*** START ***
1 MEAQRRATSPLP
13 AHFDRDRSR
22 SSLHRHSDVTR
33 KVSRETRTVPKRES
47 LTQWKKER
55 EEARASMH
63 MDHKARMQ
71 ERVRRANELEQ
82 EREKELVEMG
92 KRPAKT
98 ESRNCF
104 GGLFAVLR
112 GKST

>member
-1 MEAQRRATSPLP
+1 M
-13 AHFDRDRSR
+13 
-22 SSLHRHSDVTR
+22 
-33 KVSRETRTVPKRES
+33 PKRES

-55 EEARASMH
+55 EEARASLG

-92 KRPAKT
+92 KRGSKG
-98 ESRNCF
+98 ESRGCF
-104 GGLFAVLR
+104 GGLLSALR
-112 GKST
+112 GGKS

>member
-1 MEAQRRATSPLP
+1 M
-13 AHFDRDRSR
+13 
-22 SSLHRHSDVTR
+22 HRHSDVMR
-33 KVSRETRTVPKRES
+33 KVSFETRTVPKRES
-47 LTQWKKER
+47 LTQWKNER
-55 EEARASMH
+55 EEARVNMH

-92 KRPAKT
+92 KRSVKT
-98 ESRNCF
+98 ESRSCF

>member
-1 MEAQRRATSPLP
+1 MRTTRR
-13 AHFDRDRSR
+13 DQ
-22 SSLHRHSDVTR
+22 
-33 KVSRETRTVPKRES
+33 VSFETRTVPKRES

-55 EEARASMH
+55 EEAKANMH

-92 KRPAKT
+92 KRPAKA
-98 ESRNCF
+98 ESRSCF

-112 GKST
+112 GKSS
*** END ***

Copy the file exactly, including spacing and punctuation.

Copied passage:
1 MEAQRRATSPLP
13 AHFDRDRSR
22 SSLHRHSDVTR
33 KVSRETRTVPKRES
47 LTQWKKER
55 EEARASMH
63 MDHKARMQ
71 ERVRRANELEQ
82 EREKELVEMG
92 KRPAKT
98 ESRNCF
104 GGLFAVLR
112 GKST

>member
-1 MEAQRRATSPLP
+1 M
-13 AHFDRDRSR
+13 
-22 SSLHRHSDVTR
+22 
-33 KVSRETRTVPKRES
+33 PKRES

-55 EEARASMH
+55 EEARASLG

-92 KRPAKT
+92 KRGSKG
-98 ESRNCF
+98 ESRGCF
-104 GGLFAVLR
+104 GGLLSALR
-112 GKST
+112 GGKS

>member
-1 MEAQRRATSPLP
+1 M
-13 AHFDRDRSR
+13 
-22 SSLHRHSDVTR
+22 HRHSDVMR
-33 KVSRETRTVPKRES
+33 KVSFETRTVPKRES
-47 LTQWKKER
+47 LTQWKNER
-55 EEARASMH
+55 EEARVNMH

-92 KRPAKT
+92 KRSVKT
-98 ESRNCF
+98 ESRSCF

>member
-1 MEAQRRATSPLP
+1 MRTTRR
-13 AHFDRDRSR
+13 DQ
-22 SSLHRHSDVTR
+22 
-33 KVSRETRTVPKRES
+33 VSFETRTVPKRES

-55 EEARASMH
+55 EEAKANMH

-92 KRPAKT
+92 KRPAKA
-98 ESRNCF
+98 ESRSCF

-112 GKST
+112 GKSS